Mice Cured of HIV Using CRISPR for the First Time but More Research Needed
Approximately 37 million people on Earth have HIV, with 5,000 people contracting the virus each day. With these numbers in mind, a team of scientists has been working on finding a cure for the virus, making recent significant advances.
For the first time ever, researchers from Temple University and the University of Nebraska Medical Center (UNMC) have cured nine mice of HIV. Their findings were published on Tuesday in Nature Communications.
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A few terms and explanations to begin with
HIV, or human immunodeficiency virus, is a virus that attacks the body's immune system, making a person more prone to falling ill. HIV can develop into late-stage HIV, or AIDS, with a life span of about three years once developed to this stage.
So far HIV can be treated with antiretroviral therapy (ART), which suppresses the virus from replicating, but is currently uncurable. Thus, the urgent need for finding a cure.
In an exciting turn of events, the team of scientists was able to cure mice of HIV by using a combination of CRISPR-Cas9 gene-editing technology, and LASER ART, a therapeutic treatment that slows down the replication of the virus for longer periods of time.
CRISPR-Cas9 is a tool used to edit genes and has been widely praised by the medical and scientific world for its treatment and potential cure for viruses.
LASER ART is a stronger form of ART, that slows down the replication of the viruses. This is of particular use in this instance as the antiretroviral drug can be stored in nanocrystals, slowly releasing the drug where the virus is found.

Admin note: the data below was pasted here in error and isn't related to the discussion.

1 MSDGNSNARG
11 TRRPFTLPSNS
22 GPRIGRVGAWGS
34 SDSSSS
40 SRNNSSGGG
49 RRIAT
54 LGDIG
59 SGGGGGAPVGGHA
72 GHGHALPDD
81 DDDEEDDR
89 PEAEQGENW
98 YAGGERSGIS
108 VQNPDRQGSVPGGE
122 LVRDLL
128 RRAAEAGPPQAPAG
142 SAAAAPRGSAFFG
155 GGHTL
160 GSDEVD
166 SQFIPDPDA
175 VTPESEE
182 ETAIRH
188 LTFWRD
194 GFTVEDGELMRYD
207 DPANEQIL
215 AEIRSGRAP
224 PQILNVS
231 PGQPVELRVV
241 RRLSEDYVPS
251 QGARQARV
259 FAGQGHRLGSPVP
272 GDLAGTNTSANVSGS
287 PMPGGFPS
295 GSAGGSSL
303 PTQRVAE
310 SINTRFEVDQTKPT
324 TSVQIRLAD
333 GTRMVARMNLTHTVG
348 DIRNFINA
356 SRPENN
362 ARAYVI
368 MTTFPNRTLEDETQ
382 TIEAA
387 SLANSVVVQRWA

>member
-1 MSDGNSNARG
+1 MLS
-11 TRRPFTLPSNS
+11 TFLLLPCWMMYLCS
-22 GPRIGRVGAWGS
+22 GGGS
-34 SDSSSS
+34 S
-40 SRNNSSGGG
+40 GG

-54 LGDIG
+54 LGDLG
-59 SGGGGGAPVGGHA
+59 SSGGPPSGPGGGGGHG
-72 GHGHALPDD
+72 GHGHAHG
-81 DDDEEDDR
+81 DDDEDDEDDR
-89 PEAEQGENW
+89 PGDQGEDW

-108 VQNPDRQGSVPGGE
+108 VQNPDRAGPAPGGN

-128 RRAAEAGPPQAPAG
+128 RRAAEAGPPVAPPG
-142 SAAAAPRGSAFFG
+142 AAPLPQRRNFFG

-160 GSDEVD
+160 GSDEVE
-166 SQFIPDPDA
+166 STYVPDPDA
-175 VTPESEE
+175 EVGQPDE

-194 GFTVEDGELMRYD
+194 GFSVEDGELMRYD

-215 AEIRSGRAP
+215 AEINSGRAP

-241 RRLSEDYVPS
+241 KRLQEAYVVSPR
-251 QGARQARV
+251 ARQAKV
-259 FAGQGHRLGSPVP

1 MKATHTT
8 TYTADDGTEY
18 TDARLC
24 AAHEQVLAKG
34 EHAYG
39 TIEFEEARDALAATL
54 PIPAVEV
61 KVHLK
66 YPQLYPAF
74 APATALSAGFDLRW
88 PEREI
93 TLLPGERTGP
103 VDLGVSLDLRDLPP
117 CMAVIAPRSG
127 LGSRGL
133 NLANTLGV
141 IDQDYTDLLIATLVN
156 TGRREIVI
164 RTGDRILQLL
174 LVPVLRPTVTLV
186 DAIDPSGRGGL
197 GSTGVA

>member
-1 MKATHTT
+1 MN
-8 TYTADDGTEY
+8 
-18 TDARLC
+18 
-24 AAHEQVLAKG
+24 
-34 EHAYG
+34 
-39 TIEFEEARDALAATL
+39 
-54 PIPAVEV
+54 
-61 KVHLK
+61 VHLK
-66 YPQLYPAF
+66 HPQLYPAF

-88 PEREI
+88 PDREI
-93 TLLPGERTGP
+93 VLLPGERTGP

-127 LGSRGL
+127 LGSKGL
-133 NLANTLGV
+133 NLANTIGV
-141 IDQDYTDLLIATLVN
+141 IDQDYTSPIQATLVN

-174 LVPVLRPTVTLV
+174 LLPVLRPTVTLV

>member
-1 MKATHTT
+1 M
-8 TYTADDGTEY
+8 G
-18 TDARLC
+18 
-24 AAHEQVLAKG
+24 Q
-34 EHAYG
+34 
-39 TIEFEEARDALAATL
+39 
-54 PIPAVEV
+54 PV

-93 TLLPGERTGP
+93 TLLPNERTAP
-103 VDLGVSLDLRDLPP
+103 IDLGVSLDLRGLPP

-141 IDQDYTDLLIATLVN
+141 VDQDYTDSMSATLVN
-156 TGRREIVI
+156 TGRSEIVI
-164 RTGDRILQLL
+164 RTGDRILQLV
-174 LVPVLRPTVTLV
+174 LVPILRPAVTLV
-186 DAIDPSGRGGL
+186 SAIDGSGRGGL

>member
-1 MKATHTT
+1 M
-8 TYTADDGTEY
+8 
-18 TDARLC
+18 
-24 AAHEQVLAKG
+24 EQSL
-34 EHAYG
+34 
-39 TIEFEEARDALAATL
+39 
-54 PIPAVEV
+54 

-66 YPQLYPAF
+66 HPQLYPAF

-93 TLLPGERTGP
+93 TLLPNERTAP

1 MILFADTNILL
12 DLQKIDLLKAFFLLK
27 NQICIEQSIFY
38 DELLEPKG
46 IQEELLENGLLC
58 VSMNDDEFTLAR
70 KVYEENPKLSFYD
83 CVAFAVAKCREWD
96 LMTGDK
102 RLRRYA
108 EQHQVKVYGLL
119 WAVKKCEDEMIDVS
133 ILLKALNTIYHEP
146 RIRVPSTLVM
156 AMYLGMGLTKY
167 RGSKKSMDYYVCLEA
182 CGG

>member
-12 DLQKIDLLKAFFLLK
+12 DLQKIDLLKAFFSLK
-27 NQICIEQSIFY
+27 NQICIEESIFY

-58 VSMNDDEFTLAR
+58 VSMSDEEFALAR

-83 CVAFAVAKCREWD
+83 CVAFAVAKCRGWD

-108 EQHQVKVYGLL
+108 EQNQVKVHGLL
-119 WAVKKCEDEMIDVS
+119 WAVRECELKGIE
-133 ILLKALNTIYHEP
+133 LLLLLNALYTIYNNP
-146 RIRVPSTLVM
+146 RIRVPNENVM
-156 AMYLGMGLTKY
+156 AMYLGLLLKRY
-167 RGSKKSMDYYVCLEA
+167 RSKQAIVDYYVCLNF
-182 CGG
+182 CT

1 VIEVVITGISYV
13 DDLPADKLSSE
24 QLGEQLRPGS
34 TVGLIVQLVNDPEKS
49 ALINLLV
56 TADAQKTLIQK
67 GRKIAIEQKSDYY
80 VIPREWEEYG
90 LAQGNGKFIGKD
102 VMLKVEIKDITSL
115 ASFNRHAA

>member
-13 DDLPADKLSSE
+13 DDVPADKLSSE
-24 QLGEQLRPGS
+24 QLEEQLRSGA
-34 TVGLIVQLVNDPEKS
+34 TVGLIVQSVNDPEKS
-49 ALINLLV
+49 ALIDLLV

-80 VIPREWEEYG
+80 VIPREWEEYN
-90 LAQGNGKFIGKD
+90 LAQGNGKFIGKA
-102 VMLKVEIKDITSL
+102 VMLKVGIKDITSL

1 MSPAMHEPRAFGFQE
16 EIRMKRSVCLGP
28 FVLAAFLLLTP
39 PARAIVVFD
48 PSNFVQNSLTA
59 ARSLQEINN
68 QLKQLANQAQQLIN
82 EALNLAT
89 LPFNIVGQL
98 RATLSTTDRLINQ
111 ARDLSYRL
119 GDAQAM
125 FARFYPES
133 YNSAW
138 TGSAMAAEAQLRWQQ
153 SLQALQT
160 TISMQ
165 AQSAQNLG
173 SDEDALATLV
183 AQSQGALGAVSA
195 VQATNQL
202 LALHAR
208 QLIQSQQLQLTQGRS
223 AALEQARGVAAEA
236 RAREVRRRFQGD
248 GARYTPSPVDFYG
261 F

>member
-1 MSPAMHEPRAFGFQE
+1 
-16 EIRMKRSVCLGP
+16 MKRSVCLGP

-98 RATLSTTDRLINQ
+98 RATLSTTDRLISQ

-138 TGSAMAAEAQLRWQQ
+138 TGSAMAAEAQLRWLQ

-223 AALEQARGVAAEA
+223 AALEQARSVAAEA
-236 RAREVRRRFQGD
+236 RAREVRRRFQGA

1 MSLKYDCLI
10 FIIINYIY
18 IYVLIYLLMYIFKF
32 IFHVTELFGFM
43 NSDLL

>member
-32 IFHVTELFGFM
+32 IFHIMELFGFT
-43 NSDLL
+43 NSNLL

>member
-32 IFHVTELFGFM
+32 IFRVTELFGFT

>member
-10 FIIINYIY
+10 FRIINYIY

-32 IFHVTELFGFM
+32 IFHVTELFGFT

Dr. Howard Gendelman, the co-author of the study and chair of UNMC's pharmacology and experimental neuroscience department and director of the Center for Neurodegenerative Diseases, said: "We're going to the root cause, we're going after the virus that's already integrated in the genome of the host cell."
How did the team cure mice of HIV?
The mice in the test were injected with human bone marrow in an attempt to replicate the human immune system.
By combining the treatment with CRISPR-Cas9 and LASER ART, the team had some remarkable end results.
To begin with, the scientists administered the LASER ART to slow down the HIV growth, then they added the CRISPR treatment as "chemical scissors" to "eliminate the residual integrated HIV DNA still present," said Gendelman.
Nine out of 21 mice were cured of HIV.
That's not a huge number, and there are clear steps still to be taken before this can become a human clinical trial, but it's certainly a positive start.
The team will now be testing primates, before potentially moving on to humans. Testing primates will help the research as humans and primates share closer similarities to that of humans and mice.
Hopeful, the researchers are looking to be granted approval for a human clinical trial by the Food and Drug Administration. If all works out, could start as early as mid-2020.
As Gendelman positively stated, "We are at the cusp of a scientific revolution in human genomes that can change the course, quality of life, and longevity of life."
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